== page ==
"Getting Arron Sears back was huge," Adkins said, referring to the 6-4, 320-pound junior offensive tackle who spurned the NFL Draft in favor of another year at Tennessee. "Obviously, he was our best signee."
Adkins has a point. Even the most ballyhooed signee is an unproven commodity, whereas Sears' value is unquestioned. He has started 23 of Tennessee's last 24 games, missing one start due to an ankle injury. Last fall he started nine games at left tackle, plus one each at left guard and right guard.
"It's great to have Arron back from a leadership standpoint," Adkins said. "I'm going to push Arron to be a better player."
Sears' value is magnified by the fact he's the only returning starter from the 2005 offensive front. Cody Douglas, Albert Toeaina and Richie Gandy are out eligibility, while Rob Smith elected to bypass his senior season and declare for the NFL Draft.
"We would've loved to have Rob Smith back but that didn't work out," Adkins said. "That presents lots of opportunities for the other guys … and not just the young guys. We need them all to step forward and take the challenge."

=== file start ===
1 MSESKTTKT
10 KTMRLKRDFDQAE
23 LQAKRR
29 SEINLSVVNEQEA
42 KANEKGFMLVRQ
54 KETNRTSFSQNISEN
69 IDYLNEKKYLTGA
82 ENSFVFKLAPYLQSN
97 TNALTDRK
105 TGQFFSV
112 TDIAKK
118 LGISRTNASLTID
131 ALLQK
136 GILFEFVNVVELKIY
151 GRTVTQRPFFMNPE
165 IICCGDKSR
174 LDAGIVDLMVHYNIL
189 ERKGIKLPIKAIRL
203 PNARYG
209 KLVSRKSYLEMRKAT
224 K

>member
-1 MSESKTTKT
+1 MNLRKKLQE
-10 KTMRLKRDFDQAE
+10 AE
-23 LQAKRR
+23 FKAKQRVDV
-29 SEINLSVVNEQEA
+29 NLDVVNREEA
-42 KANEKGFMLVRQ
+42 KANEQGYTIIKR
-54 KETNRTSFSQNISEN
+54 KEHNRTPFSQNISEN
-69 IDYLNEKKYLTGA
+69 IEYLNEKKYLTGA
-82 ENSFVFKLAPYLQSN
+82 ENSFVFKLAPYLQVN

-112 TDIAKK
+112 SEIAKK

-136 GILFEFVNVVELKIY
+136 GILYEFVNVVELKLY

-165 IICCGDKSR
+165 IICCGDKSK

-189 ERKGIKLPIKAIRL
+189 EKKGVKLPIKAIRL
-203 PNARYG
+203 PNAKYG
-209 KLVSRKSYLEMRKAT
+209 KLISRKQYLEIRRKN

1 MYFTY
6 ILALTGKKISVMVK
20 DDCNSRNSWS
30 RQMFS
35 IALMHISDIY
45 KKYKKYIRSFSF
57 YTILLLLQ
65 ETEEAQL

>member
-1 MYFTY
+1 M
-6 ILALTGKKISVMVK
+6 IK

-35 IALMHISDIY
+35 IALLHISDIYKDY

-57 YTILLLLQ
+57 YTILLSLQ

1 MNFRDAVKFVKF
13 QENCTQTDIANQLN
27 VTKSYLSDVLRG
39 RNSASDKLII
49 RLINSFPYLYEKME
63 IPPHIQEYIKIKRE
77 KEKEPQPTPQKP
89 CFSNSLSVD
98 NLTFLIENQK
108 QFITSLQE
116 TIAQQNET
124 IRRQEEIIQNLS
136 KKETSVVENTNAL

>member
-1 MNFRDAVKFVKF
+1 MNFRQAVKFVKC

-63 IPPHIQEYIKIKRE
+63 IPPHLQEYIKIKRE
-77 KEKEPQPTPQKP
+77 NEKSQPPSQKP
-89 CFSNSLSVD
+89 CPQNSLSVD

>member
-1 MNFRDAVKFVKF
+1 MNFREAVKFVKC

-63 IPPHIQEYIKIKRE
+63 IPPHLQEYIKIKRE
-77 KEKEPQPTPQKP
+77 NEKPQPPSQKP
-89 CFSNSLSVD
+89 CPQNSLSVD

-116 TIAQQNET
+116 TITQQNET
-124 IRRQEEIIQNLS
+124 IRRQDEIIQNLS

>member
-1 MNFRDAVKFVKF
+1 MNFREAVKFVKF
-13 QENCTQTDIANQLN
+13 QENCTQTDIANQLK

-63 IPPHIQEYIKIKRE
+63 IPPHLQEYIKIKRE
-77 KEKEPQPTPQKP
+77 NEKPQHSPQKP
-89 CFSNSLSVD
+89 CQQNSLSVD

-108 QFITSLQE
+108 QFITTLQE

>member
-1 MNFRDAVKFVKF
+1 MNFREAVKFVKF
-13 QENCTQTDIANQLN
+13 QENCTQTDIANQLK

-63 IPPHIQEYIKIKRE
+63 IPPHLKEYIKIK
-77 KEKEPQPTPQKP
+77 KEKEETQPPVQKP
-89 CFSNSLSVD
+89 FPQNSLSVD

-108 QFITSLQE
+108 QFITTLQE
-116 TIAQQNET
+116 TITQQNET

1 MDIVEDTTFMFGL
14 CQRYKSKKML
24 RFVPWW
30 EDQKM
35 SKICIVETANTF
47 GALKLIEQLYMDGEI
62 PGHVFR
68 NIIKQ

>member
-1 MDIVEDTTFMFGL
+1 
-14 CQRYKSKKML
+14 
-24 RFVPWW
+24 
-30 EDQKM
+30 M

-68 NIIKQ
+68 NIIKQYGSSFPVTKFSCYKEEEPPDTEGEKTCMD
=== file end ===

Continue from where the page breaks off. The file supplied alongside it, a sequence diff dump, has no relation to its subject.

A common criticism of the 2005 line was that it lacked toughness. Tennessee struggled in third-and-short and fourth-and-short situations last fall, suggesting the blockers weren't rugged enough to make a crease when opponents stacked the line. As a result, spring practice may be more physical than usual this year.
"Every spring is a physical spring," Adkins said.
Another criticism of the '05 blockers was that they were too fat and immobile. With a starting five that averaged around 335 pounds per man, the big uglies couldn't seem to get out front on sweeps and screen passes. As a result, most of the linemen have dropped 10 to 20 pounds. Chris Scott reportedly has dropped 40.
"I'm excited about the ways our bodies have changed, including their coach," said Adkins, who has shed considerable poundage himself since last fall. "I'm excited about that. We look like we're leaner. Now we need to continue on that path, through the spring and through the summer."